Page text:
Coaching baby boomers to work with gen Y

7 May 2013 12:47 pm Leadership @en

“Khun Kriengsak, I liked your column ‘Can Gen Y and Baby Boomers Work Together?’ in the Bangkok Post,” Somporn tells me. “I distributed it to all my people. Can you coach me on how to coach Generation Y?”

“Certainly, Khun Somporn. Tell me more about your situation.”

“I have 10 direct reports. Seven of them are the same generation as me _ baby boomers. I’m OK with this group. I have a challenge with the other three Gen Y members who are working on a new social media marketing project. They’re smart, quick and excellent with technology, but I find they’re impolite.”

“Khun Somporn, what do you mean?”

“For example, they don’t want to listen to me about how to do things. Once they’re clear about the goal, they jump to do the work in their own way. When I coach them they always have a different point of view. They show disagreement with me. Sometimes I’m frustrated, because it appears they possess too much ego.

“Another point is lack of gratitude. They always come up with new initiatives with a huge financial investment. It takes me a lot of effort to sell these ideas to the board. Once I get the funds for them, they don’t express any gratitude. Thinking back to my early days when I was the same age as they are, I kept thanking my boss if he went the extra mile for me. This generation seems to take it for granted without much of gratefulness.”

“Khun Somporn, would you please repeat the last few sentences?”

“Which ones, Coach?”

“Start with ‘Thinking back to my early days …”‘

“Oh, thinking back to my early days … aha, now I see!” he exclaims as he has a Eureka! moment.

“What, Khun Somporn?”

“I just realised I used my own values and standards from 20 years ago to judge this younger generation. I shouldn’t do that, should I?”

“You got it, Khun Somporn.”

“What should I do next?”

“Before moving on, let’s try to understand the generation gap first. Your examples demonstrated some of your own values and beliefs regarding how to treat a boss. Can you summarise those values again?”

“I judged them based on my values of respect for seniority, accommodating the boss and gratitude.”

“That’s good.”

“Khun Somporn, I remember listening to an audio book, High Performance Collaboration: The 10 Natural Laws by Mickey Connolly and Richard Rianshek. It mentions a definition of ‘intelligent’. The origin of this word came from Latin meaning ‘to choose between’. The book elaborates that to listen intelligently means to be able to see more than one perspective, then to choose one that explain the other person’s behaviour best.

“In this case, can you see another possibility that why these Gen Y people behave the way they do?”

“They probably thought my way may have worked in the past but maybe not now. Or they probably thought we have different approaches to work. My way and their way may not be the same, but both ways should be able to achieve the goal.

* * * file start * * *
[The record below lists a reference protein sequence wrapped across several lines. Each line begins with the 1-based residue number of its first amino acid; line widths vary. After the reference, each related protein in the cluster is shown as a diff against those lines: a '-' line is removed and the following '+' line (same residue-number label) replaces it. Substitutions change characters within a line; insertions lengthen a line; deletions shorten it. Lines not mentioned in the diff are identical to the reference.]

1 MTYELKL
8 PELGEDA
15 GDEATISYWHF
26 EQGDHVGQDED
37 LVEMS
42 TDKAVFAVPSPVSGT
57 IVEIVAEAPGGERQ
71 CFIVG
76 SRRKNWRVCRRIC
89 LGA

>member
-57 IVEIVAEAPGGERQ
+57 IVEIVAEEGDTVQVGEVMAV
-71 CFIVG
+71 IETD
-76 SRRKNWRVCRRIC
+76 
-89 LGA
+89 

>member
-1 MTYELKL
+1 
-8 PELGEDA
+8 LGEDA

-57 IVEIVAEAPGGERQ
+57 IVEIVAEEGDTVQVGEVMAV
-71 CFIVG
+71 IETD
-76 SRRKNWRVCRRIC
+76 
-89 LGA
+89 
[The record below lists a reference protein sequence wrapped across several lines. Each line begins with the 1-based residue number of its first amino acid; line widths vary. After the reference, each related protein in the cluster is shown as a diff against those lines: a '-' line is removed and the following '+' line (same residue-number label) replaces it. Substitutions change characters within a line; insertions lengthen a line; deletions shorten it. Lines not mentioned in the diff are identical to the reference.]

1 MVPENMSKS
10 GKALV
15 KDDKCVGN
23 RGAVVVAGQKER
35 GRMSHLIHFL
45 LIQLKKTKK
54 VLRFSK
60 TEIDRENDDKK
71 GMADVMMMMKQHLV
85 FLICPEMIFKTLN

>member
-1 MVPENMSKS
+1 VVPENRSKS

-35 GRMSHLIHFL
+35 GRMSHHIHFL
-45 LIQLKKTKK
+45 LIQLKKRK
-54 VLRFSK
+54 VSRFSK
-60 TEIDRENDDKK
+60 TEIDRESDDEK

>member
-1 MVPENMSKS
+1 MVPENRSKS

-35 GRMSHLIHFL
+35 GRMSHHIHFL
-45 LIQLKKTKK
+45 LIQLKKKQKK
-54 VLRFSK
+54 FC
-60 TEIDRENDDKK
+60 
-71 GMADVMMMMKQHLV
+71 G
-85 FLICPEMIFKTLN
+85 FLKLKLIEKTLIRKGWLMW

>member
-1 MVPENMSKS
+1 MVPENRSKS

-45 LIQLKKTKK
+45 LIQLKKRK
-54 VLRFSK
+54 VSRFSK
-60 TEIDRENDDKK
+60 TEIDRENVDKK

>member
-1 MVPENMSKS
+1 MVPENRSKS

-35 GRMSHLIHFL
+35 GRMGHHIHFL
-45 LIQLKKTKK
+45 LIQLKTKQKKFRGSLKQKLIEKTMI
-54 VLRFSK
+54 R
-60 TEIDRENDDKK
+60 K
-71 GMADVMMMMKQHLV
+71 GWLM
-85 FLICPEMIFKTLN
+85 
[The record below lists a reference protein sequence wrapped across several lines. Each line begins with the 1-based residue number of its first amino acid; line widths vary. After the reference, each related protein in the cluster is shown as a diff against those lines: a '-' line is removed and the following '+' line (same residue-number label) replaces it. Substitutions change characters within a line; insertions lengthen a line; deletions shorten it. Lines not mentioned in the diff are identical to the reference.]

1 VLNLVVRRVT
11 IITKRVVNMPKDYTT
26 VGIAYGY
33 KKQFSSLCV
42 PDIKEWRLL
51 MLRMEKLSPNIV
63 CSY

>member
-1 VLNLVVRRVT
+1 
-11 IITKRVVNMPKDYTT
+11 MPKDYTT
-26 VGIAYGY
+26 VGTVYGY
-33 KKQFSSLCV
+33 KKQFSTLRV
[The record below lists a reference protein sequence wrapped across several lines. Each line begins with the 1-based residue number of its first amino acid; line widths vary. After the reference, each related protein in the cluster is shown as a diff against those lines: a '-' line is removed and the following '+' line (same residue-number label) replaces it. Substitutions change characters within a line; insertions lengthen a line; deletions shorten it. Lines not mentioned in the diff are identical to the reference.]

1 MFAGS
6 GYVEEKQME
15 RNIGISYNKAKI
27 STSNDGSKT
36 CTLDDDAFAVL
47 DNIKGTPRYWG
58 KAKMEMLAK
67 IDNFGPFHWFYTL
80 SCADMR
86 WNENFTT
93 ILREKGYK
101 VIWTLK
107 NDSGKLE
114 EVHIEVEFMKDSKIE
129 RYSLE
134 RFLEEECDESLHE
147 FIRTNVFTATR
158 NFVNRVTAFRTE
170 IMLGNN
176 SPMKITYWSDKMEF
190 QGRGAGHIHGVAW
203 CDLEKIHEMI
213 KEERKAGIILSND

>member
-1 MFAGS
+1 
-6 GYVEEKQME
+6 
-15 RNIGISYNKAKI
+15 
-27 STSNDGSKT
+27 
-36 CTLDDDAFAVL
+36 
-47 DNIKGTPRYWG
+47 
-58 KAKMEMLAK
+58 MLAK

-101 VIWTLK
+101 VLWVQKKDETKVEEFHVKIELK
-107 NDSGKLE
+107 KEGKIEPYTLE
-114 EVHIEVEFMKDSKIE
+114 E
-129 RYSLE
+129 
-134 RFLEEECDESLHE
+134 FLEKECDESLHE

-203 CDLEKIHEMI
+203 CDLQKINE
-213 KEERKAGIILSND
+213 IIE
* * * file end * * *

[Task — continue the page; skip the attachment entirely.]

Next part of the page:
“They show disagreement with me because they respect me and believe I’ll be open to their opinion.

“Finally, they think it’s my duty to obtain resources for them. Hence, they don’t owe me anything. Why do they have to bother to show me gratitude?”

“Khun Somporn, your interpretation of these behaviours seems logical to me.”

“Thank you, Coach. Hence, this is no big deal. I should not take it personally by imposing my values on their behaviour.”

“Khun Somporn, now what’s next?”

“I have to remind myself of this when I interact with them.”

“That’s good. But your values have been with you for so many years. It’s unlikely you’d be able to suppress them all the time. You would probably be able to control your thoughts under normal circumstances, but sometimes, in the heat of the moment, you probably go on autopilot. Your values and beliefs are your comfort zone. You could easily slip back to your old values.”

“What should I do?”

“I’d like to offer you some tips to help you to stay in the ‘Now’. In Practising the Power of Now, Eckhart Tolle wrote, ‘The moment you realise you are not present, you are present.’ So I remind myself as much as possible when I listen to anyone by asking myself: Where is my mind now _ in the past, the present or the future?

“Here’s another idea you can try: before I deal with someone who has different values from mine, I imagine there’s a video camera taping me. Then I ask myself what do my face and body language look like? This helps me to gain more self-awareness.

“Finally, I like this quotation from Rege Ludwig, a great international polo instructor. I asked him why he’s so good at listening. He said: ‘I listen attentively because there are many things I don’t know.”‘